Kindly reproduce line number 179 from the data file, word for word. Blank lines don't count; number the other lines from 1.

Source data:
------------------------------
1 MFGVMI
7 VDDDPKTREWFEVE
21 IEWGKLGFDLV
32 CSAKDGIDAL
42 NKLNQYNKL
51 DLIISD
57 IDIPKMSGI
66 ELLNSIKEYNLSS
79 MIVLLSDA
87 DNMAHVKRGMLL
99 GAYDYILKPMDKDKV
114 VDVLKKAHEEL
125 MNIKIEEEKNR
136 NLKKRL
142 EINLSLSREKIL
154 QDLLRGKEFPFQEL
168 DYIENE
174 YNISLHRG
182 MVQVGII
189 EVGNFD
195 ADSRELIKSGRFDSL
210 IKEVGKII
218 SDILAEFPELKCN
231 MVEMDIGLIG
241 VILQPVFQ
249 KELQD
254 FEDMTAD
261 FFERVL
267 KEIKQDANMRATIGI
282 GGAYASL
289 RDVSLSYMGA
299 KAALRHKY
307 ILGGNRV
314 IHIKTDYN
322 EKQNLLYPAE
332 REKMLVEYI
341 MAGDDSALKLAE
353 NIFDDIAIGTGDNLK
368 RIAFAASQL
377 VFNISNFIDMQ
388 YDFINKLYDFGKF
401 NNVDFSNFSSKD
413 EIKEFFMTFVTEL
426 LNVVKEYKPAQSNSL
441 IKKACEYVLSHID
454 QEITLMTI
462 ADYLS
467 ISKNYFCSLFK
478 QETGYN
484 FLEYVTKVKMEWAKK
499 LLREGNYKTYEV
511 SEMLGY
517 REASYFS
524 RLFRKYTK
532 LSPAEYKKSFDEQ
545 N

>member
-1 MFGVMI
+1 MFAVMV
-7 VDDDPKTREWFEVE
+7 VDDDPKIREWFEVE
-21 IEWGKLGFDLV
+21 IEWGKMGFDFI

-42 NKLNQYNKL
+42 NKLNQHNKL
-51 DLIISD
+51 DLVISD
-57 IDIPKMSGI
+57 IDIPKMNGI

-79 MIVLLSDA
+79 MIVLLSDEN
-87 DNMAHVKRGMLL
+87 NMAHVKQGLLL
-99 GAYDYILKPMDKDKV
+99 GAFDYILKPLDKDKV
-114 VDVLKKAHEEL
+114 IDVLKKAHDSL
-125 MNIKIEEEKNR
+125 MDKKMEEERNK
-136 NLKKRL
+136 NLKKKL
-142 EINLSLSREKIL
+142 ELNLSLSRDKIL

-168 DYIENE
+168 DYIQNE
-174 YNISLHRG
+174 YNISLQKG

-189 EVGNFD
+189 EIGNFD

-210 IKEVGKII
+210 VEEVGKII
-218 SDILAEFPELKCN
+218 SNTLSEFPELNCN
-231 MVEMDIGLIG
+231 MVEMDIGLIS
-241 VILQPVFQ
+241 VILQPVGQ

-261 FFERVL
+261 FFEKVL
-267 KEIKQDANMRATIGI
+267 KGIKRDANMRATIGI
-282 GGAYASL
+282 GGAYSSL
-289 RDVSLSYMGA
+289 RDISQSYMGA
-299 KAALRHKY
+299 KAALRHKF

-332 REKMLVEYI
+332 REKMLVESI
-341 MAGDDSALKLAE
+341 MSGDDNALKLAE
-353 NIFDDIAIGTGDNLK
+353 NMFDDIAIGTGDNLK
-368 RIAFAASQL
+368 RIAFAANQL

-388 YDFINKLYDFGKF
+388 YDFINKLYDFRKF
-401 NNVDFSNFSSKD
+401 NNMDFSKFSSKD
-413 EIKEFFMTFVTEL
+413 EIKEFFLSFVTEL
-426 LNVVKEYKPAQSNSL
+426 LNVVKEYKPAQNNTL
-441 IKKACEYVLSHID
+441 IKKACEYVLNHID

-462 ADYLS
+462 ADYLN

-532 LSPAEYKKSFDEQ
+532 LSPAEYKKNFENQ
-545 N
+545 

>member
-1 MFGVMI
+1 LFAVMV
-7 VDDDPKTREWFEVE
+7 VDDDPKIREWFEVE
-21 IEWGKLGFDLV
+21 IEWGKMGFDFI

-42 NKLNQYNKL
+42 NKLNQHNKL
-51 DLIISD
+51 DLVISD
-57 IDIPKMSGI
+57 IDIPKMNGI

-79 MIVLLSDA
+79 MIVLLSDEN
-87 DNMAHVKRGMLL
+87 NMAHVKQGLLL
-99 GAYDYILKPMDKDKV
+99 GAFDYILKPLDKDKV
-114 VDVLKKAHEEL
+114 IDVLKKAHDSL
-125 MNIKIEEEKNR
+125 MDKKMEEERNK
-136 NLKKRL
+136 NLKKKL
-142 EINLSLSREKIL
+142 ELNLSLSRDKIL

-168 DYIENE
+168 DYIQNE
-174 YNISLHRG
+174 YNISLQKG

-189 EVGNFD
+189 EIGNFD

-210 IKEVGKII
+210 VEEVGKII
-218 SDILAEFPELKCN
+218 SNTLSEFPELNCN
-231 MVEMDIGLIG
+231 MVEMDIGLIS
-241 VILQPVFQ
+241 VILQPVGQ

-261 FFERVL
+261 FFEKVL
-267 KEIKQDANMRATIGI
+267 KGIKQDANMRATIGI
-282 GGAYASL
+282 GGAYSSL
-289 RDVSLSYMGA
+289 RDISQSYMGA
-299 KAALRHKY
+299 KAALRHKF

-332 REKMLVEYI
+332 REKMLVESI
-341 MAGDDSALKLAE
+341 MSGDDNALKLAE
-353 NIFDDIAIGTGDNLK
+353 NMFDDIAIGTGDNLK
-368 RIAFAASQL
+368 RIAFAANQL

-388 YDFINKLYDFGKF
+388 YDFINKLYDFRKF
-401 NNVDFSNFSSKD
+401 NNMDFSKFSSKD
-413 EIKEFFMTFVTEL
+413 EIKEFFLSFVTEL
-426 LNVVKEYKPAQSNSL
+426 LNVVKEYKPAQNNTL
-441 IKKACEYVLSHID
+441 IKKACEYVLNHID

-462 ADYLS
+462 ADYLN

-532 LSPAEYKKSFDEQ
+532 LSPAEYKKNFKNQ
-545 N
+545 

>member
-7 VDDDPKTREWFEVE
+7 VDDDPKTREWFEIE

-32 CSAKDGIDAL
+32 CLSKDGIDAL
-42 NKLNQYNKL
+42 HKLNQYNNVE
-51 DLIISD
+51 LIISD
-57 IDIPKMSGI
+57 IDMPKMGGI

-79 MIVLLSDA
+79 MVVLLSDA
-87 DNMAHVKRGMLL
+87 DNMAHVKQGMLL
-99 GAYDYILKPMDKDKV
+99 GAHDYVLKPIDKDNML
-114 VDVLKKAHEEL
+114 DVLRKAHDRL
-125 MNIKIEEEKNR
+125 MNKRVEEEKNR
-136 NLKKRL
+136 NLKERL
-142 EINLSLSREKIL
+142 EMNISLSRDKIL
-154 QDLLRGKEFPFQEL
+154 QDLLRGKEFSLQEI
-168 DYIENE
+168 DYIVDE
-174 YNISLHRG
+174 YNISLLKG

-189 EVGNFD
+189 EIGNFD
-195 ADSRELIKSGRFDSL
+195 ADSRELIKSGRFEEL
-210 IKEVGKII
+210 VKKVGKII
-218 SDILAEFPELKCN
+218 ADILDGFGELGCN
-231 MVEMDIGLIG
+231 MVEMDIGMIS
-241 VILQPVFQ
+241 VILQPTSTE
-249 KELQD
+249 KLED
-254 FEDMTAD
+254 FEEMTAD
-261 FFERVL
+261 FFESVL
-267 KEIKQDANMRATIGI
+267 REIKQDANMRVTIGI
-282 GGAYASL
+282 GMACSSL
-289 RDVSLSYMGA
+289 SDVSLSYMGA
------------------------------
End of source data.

-289 RDVSLSYMGA